The carving of the gateways was directed by Tene Waitere (1853/1854-1931) a master carver ‘…of Ngati Tarawhai, who were kin to Ngati Pikiao and Tuhourangi of Te Arawa of Rotorua.’ Waitere is considered the most innovative Maori carver of his time; his works reached global audiences decades before the globalisation of culture became a fashionable topic.’ He was trained ‘by Wero Taroi, the master carver of the Ngati Tarawhai school. Although he may have worked on some of the last big carved canoes, he established his reputation by working with Wero, Anaha Te Rahui and Neke Kapua on several new meeting houses around Rotorua and Taupo.’ ‘Tene’s carvings show greater diversity than those of his contemporaries.‘ He worked on many significant carvings including, ‘Te Tiki-o-Tamamutu, Kearoa, Rauru, Tuhoromatakaka, Uenukukopako, Tiki and Hinemihi.’ Waitere is considered the most prolific carver of his time in the Rotorua area. His work was steeped in tradition, and preserved its integrity when faced with the commercial demands of European tourists and collectors.’ Completed in 1907 the gateways are carved from single pieces of totara; there are adze marks visible on the bases. On some of the larger pieces the buttocks are added with the timber dowelled into position.

Kowhaiwhai patterns on the figure bases are in the tri colour of red, black and white. Black or red in these patterns is the background colour, while white is used to define the pattern. The palings reverse this by using white as a background colour with red and black used to define the pattern. All figures are painted dark red with the hair pieces a lighter tone.

A photograph of the time indicates that two lamp posts were added sometime in the 1930s to 1940s. All figures have been repainted in red with a darker hair piece. The two centre figures appear to be painted in a lighter red to the others. A second photograph from this period shows the figures and bases painted in dark red. A third photograph from this period shows many changes to the gateway. All the palings have been removed from the fence line and the gates. The two smaller gateways have been completely removed from the structure. Fence rails remain. The gate has had the fence palings replaced and the gateway currently has kerbing, gardens, signage and a tar sealed road; the figures are painted red.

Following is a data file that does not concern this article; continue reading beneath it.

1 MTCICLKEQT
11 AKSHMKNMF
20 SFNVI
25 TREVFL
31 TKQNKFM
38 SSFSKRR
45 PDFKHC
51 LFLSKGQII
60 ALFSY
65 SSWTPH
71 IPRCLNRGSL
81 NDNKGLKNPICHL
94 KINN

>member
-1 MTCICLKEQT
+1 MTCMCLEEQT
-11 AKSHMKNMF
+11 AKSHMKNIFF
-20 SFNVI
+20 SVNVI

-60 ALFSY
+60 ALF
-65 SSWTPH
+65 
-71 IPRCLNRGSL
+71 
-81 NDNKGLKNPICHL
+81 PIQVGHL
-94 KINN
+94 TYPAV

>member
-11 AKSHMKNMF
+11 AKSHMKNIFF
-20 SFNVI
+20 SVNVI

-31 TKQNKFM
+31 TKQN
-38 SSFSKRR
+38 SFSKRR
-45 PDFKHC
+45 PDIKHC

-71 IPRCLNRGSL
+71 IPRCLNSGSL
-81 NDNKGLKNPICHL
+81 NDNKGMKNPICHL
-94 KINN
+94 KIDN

Construction Professionalsopen/close

Turner, Archibald Campbell

Captain Archibald Campbell Turner was responsible for the Princes Gate Archway at the Rotorua Government Gardens. He was also a Captain in the Army, and District Road Surveyor from 1900. He was responsible for much of the road building in the Rotorua area.

Waitere, Tene

Tene Waitere (1853-1931). Was trained as a carver by Wero Taroi a master carver of the Ngati Tarawhai school.

Warbrick, Alfred Patchett

Alfred Patchett Warbrick (circa 1860-1940). Builder of the Princes Gate Archway at the Rotorua Government Gardens. Boat builder and tour guide in Rotorua.

Additional informationopen/close

Construction Dates

Original Construction
1901 -
Princes Gate Arch erected at junction of Fenton and Hinemoa Streets, then relocated to Queens Drive entrance.

Original Construction
1907 -
Prince's Gate completed

Completion Date

7th November 2011

Report Written By

G. Henry, J. Schuster, T. Ngata, L. Pattison

Other Information

Information in this report is from the registration report for the Rotorua Government Gardens Historic Area (Register no. 7015). A fully referenced copy of this report is available from the Lower Northern Office of the NZHPT.

Please note that entry on the New Zealand Heritage List/Rarangi Korero identifies only the heritage values of the property concerned, and should not be construed as advice on the state of the property, or as a comment of its soundness or safety, including in regard to earthquake risk, safety in the event of fire, or insanitary conditions.